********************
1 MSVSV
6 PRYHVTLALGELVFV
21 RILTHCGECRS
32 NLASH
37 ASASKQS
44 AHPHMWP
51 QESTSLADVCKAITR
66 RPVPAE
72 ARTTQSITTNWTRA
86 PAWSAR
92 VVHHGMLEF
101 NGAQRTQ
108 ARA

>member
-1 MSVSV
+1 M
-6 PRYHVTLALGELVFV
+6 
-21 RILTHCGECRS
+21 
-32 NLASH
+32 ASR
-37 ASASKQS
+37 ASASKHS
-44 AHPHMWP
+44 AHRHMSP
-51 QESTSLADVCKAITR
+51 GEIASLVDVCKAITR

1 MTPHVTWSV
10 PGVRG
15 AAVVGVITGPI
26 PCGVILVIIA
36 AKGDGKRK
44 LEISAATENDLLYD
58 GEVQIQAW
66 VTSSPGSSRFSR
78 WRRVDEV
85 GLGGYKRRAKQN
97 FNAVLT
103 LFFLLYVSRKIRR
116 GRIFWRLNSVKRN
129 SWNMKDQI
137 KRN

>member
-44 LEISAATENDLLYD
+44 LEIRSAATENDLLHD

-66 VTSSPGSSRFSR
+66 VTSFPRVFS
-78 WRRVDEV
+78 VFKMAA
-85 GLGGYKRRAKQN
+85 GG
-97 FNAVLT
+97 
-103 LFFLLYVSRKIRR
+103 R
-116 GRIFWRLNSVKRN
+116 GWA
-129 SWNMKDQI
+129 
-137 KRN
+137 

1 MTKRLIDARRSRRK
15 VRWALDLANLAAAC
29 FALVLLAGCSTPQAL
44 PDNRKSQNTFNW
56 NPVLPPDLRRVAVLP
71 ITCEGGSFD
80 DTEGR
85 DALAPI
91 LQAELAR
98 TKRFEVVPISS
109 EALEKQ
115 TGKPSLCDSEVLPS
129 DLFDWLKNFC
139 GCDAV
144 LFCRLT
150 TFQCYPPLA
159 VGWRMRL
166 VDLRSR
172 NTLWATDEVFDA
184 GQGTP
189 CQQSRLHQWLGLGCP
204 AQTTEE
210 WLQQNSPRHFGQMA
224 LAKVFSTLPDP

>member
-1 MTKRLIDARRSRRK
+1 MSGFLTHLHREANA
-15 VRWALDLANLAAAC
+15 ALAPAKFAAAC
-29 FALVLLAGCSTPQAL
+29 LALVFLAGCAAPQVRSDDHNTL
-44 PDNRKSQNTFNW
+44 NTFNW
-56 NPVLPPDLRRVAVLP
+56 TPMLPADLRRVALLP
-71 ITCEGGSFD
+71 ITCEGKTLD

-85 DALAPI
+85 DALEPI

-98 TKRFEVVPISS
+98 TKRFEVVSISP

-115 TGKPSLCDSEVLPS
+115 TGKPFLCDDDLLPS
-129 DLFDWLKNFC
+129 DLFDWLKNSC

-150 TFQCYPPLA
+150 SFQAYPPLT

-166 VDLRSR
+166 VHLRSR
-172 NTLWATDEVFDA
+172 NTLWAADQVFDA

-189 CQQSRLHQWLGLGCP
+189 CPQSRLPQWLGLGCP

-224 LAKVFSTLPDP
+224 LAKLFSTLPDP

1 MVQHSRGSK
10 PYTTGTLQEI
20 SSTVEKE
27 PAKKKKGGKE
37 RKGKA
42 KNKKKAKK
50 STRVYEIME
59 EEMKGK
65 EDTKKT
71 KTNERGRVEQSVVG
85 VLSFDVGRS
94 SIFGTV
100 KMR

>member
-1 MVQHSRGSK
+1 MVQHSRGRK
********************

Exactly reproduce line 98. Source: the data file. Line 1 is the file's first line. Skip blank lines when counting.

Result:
-71 ITCEGGSFD